i have been thinking about upgrading to a digital SLR camera for this high school football season, probably the cheapest one of these three links. of these three following links i believe the guy from the ozone uses (perhaps used) one of these, not sure which one though. he gets some amazing shots and i want that from my seats in the stands if at all possible.




a digital SLR will allow you to use interchangeable lenses so you can go for the extreme zoom regardless of the crapiness of your seats. i am also hoping that the camera will snap a pic much quicker. with any other digital still i have used i need to anticipate the shot/action a few seconds early and then it is most likely blurry at best.

hope this helps.
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Thanks for all the replies and good info!

I take mostly pictures of vacations, sporting events and my kids for my wife's scrapbooking addiction and because all our family up in Ohio don't get to see them too often. Mostly outdoor shots. I also enjoy photography in general and occasiaonally take pictures of nature (birds, flowers, sunsets, etc.) when I happen to see the perfect shot... but I'm far from an expert. I thought about the SLR route as I might be able to use my existing lenses (I have a Canon) but it seems to expensive since I don't use most of the features anyway. $400 is a bit of a reach, but I might go that high. Typically I just get 4x6, but I would love to be able to blow up the best pix.... I wouldn't expect to ever need over 8x10.

I was kind of hoping to avoid printing them here... The paper and ink are expensive and (if past history is any indication) I tend to screw things like that up! I thought I would just take them somewhere and pay for the few I actually need printed right away. I may get into the printing later when I have more time to play with settings/edit/etc.

I have had a Sony DV for a while now and love it for video. It only takes 1MP still pix though and if the lighting isn't perfect they look like crap. That's what's scared me off of digital so long.
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those dSLR's haven't dropped in price in quite some time, they seem due to drop soon to me, hence my wait.

just about any camera sucks in low light but you can work miracles in photoshop. my mom took a bunch of pics of her granddaughter at some school play last year and they were just black as could be. you couldn't distinguish anything let alone anyone in them. i shoved them into photoshop and applied the auto levels for everything and her pics all of a sudden were fixed with one click of the mouse and some bad ass software.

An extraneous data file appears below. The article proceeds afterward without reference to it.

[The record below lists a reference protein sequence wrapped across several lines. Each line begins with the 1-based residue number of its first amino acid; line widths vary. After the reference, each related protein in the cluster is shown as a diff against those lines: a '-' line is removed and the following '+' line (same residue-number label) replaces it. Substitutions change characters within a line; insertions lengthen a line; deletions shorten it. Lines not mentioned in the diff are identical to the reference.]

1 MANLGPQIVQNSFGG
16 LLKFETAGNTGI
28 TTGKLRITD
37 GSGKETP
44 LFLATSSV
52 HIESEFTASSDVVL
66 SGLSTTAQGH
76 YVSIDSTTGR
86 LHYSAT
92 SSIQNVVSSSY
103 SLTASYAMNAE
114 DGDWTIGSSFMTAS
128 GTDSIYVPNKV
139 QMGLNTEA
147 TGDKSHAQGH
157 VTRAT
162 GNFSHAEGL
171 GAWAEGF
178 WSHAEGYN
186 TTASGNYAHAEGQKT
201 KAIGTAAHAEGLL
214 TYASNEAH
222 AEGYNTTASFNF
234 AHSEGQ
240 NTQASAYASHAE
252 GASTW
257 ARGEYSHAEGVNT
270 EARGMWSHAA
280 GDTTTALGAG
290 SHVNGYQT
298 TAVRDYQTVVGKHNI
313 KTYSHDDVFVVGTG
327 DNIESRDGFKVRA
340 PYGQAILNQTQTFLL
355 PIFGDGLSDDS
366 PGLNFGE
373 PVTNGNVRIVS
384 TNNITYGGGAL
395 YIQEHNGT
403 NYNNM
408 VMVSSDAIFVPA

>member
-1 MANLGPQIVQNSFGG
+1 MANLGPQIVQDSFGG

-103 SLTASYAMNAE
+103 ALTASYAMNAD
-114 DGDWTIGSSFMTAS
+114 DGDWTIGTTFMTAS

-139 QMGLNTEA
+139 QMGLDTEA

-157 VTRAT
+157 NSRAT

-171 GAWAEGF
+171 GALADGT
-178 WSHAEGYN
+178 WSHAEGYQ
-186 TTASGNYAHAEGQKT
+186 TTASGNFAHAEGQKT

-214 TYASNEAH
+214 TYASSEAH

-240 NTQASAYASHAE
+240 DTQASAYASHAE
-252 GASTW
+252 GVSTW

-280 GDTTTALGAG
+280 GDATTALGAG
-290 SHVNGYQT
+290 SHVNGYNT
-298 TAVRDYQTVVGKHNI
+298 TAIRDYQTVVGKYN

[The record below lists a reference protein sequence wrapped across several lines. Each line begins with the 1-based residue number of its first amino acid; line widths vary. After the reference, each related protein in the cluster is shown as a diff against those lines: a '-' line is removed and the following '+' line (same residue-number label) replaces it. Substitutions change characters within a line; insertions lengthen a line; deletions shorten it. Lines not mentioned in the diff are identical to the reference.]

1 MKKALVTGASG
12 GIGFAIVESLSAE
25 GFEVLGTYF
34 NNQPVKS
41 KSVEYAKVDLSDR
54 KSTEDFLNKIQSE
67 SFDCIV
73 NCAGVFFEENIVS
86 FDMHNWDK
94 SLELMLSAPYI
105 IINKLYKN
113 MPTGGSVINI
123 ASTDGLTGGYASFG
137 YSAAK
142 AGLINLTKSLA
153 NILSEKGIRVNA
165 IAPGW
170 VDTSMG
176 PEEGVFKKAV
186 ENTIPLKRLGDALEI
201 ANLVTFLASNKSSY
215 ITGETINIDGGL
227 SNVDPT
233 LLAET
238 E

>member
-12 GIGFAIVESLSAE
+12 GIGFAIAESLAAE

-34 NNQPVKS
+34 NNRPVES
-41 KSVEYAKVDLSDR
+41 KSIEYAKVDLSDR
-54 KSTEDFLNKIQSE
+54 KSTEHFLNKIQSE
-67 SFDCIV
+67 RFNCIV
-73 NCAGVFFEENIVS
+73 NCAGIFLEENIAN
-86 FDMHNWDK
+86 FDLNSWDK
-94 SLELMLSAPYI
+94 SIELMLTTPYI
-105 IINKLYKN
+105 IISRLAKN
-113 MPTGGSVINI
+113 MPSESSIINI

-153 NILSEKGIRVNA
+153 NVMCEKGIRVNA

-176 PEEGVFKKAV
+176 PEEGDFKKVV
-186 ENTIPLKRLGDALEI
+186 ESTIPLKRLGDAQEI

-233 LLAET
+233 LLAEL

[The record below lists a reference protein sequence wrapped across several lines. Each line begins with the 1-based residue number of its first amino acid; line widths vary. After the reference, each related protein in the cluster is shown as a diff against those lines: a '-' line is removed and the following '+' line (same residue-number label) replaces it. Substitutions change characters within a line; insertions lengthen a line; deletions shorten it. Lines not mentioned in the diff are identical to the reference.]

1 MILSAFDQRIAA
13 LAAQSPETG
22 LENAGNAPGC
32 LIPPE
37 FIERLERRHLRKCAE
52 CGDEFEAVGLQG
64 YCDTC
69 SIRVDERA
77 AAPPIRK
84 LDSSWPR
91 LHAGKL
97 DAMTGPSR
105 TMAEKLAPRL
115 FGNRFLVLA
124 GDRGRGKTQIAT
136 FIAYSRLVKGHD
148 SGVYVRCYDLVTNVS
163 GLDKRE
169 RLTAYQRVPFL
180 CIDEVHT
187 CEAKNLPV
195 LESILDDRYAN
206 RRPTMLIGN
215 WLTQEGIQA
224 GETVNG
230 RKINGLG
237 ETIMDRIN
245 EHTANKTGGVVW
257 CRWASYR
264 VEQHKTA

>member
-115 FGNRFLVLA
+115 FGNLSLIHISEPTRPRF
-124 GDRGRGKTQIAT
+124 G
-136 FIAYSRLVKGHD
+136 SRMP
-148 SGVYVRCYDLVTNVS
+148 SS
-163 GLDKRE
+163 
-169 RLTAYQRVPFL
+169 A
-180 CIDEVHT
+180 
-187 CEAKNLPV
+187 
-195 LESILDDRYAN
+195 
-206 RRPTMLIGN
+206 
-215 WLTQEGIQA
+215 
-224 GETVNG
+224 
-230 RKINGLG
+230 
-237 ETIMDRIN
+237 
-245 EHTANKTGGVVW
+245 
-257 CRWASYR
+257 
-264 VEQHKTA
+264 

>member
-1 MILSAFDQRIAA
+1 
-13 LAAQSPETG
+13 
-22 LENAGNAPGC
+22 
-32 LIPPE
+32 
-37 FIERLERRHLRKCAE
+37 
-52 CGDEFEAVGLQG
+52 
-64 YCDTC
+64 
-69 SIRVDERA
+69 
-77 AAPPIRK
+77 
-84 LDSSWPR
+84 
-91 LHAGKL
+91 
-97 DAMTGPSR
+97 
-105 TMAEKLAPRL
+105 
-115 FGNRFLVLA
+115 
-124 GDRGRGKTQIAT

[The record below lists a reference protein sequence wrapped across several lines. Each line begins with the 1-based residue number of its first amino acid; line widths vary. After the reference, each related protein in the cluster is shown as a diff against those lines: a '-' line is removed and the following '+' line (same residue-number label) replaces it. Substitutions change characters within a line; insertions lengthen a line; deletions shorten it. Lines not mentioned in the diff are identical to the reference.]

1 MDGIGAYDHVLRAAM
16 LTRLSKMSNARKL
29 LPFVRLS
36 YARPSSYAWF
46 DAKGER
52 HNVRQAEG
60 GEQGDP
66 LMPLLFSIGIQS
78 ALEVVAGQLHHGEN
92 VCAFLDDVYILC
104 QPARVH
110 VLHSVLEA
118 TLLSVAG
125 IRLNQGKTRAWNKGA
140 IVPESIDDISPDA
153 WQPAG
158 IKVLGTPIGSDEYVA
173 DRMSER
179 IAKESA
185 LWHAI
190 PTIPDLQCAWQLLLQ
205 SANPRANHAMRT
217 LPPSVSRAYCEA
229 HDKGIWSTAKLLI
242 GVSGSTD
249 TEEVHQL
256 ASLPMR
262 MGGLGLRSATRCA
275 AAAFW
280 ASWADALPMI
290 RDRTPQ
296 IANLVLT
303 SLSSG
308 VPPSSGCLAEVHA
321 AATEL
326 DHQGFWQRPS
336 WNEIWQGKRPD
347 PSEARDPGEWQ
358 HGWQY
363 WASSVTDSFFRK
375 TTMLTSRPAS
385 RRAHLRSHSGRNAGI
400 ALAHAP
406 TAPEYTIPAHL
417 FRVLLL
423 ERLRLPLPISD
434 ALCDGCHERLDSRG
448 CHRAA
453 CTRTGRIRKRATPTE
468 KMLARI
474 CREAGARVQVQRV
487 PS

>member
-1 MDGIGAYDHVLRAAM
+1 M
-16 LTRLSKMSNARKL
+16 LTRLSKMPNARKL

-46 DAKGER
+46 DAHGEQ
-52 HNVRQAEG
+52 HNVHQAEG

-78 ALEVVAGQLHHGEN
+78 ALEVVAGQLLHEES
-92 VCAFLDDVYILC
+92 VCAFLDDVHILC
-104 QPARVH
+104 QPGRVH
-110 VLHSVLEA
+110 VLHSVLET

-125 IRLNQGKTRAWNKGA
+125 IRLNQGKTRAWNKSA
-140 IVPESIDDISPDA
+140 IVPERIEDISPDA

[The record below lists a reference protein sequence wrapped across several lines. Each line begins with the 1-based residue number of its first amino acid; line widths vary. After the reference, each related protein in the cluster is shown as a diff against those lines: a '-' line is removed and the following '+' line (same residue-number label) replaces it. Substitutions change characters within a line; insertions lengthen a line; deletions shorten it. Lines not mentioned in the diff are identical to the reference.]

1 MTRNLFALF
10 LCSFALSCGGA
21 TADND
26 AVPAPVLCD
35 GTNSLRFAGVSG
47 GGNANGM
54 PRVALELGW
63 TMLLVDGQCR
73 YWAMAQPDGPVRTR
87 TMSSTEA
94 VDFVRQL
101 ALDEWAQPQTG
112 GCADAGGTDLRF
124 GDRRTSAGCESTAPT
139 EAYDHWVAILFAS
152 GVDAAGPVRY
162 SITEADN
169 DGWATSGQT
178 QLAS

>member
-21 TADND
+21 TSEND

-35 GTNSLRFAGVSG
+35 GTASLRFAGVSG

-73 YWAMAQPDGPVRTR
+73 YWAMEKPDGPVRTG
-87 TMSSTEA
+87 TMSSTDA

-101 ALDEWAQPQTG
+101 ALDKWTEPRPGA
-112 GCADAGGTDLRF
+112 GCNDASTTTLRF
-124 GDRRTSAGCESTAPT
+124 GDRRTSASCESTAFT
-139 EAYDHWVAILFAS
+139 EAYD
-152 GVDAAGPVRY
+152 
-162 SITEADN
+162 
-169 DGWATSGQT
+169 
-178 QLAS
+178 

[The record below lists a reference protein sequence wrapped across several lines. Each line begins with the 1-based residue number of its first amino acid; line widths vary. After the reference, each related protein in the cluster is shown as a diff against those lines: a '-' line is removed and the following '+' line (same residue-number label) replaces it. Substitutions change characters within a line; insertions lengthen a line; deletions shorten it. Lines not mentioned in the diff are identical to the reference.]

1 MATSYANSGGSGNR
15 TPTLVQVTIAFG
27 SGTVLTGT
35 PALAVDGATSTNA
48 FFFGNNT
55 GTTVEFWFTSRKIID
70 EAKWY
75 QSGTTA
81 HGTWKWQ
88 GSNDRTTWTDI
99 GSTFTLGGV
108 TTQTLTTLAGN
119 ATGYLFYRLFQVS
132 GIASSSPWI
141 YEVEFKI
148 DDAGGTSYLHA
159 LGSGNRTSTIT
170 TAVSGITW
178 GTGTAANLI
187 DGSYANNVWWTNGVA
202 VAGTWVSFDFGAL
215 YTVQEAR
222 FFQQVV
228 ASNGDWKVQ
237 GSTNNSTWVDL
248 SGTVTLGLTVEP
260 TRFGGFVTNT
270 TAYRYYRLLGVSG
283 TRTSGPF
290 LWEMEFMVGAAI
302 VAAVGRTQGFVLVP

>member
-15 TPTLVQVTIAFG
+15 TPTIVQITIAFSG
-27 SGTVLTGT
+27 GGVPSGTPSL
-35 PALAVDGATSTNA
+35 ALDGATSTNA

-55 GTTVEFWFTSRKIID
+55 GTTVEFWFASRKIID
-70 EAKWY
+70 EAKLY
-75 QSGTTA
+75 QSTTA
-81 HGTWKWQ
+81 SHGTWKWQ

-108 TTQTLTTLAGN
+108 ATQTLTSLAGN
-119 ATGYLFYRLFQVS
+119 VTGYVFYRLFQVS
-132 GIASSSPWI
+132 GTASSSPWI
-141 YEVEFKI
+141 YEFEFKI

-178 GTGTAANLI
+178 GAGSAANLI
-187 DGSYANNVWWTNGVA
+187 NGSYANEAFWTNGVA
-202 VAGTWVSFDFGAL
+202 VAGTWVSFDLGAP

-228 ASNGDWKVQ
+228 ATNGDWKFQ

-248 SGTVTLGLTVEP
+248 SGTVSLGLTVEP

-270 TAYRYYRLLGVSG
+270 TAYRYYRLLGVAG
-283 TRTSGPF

you should see how crappy some of my high school football pics look. if the stadium has poor lighting (virtually every high school stadium other than fawcett or massillon paul brown tiger stadium) i can't tell what the hell my pics look like on the lcd screen. when you are that far away from the action the flash is irrevelant. still though i put them in photoshop and i get some useable snaps. i know photoshop is very expensive but it is worth the cash (and you can get a very very large discount if you look around the net enough).

one tip that i always pass along, ignore digital zoom (turn it off in fact if you can then simply blow them up in photoshop or a free program like www.irfanview.com ). optical zoom is the shit though. 3x seems to be pretty standard but it isn't really good for close ups from far away.

here are a few more camera links that are 5 megapixel and hover at or around the $400 - $500 level.






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Ok, I edited my above post. If you're interested in seeing what kind of quality the Canon will take, there are several different types of shots provided in the link. Let me know if anyone has any problems or questions...

And no, I have no idea who the chick is dancing with blow-up Brutus...
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Like many I have a wide range of digital products. We have a Canon Digital camera and a JVC digital camcorder.

I think BIATCH is correct. Most people set their equipment on Auto and snap away without much thought. Once you get them into your computer the software you use is much more important.

I would suggest one other thing. Make sure you have several memory cards. Odds are you will fill one up before you have had a chance to download and deleting pictures on the fly in the field is difficult. Our camera came with a 128MB card which we took out and only use when both of the 512MB cards we bought are full.